Royal Opera House, London
October 19, 2017
Concerto was created by MacMillan in 1966 but looks as fresh, choreographically, as the day that it was created. Indeed, there are a fair few contemporary choreographers who could learn a thing or two by studying its intricacies. MacMillan gives us plenty to look at in a variety of tones, with the elegiac second movement standing out.
A pity, then, that Birmingham Royal Ballet sometimes looked a little underpowered, nervous in the opening and lacking the attack and needle-sharp pointework that the ballet demands. The more there is of that in the opening, the more the beauty of the second movement shines through, before we are again swept away in the third movement.
The classy Jenna Roberts and Tyrone Singleton stood out in the second movement, however, looking very comfortable in the difficult adagio. The trio of men invested some much needed brio, but too often the dancers looked as if they were behind the beat.
Jonathan Higgins was superb on piano.
Danced by Scottish Ballet, MacMillan’s Le Baiser de la fée could not be more of a contrast to the clean, modernist lines of Concerto. It is a jewel of a ballet, a perfect miniature which Gary Harris’ designs turn into a enamelled box come to life. Fairy tutus are gorgeous, shimmering pale blue puffs, investing their wearers with the luminescence of fireflies.
It’s a dark piece thematically, although choreography and music sparkle. This is Stravinsky at his most Tchaikovsky. Like a prize pupil copying a master’s painting, the uninitiated would find it hard to distinguish this score from the real thing, written as a tribute 35 years after the latter’s untimely death.
MacMillan invests the ballet with layers of history. It harks back to brooding Romanticism, obsessed with the supernatural and determined young women, transformed by death or other-worldliness into beings that always get their man, usually to his detriment. The music, meanwhile, looks back to the golden age when the symphony was unleashed on the ballet stage, releasing it from the mostly hum-drum, hack composer scores of the late 19th and early-20th centuries.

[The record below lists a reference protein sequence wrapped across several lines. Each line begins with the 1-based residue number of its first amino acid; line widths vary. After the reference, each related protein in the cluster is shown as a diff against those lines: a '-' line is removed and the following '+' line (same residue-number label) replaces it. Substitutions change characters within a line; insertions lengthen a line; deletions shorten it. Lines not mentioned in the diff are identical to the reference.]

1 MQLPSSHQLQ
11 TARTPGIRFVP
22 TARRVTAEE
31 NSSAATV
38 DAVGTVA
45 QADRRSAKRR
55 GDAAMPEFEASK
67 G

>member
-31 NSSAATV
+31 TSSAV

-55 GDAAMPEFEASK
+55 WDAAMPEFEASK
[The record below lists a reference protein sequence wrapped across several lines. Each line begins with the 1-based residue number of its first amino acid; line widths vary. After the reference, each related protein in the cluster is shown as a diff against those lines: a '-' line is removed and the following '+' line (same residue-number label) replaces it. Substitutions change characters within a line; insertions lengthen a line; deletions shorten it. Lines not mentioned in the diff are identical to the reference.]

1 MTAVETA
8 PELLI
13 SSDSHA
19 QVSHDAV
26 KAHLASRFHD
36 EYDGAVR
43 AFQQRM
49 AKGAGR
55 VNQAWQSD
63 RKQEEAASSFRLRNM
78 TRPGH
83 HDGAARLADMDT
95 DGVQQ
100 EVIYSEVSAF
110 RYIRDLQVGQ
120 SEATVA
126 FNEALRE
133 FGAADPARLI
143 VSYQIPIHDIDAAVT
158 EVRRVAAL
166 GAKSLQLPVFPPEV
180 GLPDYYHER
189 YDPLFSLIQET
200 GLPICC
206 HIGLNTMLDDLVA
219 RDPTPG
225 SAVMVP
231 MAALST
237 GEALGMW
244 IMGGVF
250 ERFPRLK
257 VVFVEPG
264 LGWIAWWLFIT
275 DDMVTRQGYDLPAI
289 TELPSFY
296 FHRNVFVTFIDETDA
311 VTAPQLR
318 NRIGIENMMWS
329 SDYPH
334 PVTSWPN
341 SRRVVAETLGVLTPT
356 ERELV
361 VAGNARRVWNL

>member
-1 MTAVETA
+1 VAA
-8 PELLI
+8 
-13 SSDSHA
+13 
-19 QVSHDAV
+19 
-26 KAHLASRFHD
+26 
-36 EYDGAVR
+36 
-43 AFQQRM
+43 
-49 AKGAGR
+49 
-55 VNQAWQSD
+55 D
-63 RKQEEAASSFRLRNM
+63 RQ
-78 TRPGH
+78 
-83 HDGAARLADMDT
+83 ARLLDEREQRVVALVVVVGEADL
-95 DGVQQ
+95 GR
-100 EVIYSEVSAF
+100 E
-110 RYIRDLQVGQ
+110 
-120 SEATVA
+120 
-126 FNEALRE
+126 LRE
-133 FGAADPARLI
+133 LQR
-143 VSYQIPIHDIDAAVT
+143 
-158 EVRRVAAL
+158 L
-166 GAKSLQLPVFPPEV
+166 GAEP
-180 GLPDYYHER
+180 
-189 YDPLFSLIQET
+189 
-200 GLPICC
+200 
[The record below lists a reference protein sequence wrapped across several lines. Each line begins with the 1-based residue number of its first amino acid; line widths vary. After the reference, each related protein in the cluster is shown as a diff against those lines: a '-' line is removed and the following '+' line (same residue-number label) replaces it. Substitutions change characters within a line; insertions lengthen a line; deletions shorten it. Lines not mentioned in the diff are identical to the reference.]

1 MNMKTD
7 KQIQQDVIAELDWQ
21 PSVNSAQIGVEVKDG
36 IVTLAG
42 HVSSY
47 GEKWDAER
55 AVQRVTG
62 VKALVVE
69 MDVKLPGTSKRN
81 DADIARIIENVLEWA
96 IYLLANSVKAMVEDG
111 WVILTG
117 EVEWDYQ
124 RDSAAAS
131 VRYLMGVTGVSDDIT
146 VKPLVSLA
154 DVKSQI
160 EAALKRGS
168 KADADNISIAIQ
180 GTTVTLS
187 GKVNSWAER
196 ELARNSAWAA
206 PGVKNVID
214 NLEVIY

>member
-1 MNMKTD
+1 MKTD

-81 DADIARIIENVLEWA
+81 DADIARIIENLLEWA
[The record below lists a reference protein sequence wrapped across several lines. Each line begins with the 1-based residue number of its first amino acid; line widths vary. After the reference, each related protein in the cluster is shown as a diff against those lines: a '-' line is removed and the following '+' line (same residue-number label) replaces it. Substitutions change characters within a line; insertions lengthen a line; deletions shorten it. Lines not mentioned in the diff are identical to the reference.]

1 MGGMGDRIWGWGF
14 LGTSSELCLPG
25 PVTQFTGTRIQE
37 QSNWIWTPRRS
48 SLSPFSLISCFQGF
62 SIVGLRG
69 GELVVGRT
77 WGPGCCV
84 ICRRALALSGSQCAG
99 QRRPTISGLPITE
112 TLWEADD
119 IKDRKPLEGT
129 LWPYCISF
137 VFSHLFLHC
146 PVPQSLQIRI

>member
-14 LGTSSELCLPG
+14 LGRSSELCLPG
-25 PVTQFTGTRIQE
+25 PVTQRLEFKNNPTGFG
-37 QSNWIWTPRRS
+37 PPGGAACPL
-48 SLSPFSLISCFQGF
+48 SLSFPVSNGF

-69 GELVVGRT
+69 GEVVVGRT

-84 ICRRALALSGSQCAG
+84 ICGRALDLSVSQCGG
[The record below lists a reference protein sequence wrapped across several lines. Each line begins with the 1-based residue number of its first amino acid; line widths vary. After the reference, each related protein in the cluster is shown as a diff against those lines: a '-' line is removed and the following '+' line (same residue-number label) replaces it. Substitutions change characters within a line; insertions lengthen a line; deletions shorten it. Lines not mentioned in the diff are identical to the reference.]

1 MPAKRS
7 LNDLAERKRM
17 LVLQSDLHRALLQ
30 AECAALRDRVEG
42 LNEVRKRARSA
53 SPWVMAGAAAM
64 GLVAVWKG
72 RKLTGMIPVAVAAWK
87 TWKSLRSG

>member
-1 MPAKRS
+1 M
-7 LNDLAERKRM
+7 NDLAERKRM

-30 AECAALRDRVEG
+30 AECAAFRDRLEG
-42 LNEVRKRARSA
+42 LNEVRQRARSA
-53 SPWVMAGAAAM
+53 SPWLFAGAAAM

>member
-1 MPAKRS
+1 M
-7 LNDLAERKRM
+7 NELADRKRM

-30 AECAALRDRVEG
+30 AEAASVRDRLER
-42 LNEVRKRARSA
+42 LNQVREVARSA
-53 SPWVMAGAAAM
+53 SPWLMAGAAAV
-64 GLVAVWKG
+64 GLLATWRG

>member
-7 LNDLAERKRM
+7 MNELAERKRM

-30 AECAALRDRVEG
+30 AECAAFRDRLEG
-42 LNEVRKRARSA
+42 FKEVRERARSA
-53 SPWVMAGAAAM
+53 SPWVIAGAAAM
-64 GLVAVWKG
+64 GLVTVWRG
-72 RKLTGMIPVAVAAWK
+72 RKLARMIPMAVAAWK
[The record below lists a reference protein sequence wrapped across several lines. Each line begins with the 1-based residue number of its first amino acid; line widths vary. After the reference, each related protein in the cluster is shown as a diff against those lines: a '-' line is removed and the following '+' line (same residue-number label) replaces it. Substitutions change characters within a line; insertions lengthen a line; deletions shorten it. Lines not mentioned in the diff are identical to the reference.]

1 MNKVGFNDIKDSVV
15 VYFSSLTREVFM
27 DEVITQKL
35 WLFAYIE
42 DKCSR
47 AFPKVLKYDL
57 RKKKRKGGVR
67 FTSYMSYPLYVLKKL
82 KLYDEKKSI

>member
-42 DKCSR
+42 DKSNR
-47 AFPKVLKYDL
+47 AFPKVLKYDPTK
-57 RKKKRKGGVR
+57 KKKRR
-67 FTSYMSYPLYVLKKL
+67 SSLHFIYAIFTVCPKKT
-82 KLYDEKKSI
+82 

The whole cast invest their energies into their characters, none more so than Constance Devernay as the eponymous fairy. Quietly determined, having not managed to snare the Young Man (Andrew Peasgood) in the guise of a gypsy, she nearly gets him in the second part, a glorious front of curtain section where she gradually lures him along the apron in a sequence of endlessly inventive partnerings like a spider gradually spinning a web, teasingly changing direction before continuing on, only for him to give her the slip at the last minute.
When he returns to the mill to find his fiancée and other villagers dancing, Peasgood may as well have popped up into the light from the underworld. The musicians bring a lovely touch of down-to-earth reality, straight out of the pages of Thomas Hardy as one hauls his unwieldy serpent around the stage, just managing to dodge being poked by the slide of the trombone. Understandably, bewildered, the young man is no match for the fairy who finally claims her own with the fatal kiss.
Without doubt, the highlight of the evening.
What’s not to like about Elite Syncopations? It was premiered at Covent Garden almost to the day an astonishing 43 years ago. When MacMillan made the ballet, ragtime was t athe height of its popularity having been rescued from obscurity following the use of Scott Joplin in the soundtrack to The Sting, premiered a year earlier. The music is brilliantly executed by the onstage band.
In danger of perhaps looking a little dated a few years ago, Ian Spurling’s designs now look like period pieces from the tail end of the psychedelic era. Although MacMillan gives us sequences of steps that are every bit as complex and fiendish to execute as in Concerto, the humour is broad brush and, with the drawn-out gag of Alaskan Rag, tends to stray into the vulgar.
Joyous as the work is, there was something not quite right about the performance that saw dancers from the other main British companies join those of The Royal Ballet. It seemed self-conscious, the solos more ‘Look at me, aren’t I clever’ than sharing the fun with the audience. As in Concerto earlier, the dancers seemed to be holding back and one longed for them to just fling themselves into it. It just didn’t have any pizazz. Perhaps they are just too far removed from the hippy spirit of letting it all hang out. Puzzling over why it didn’t quite work, I overheard another audience member on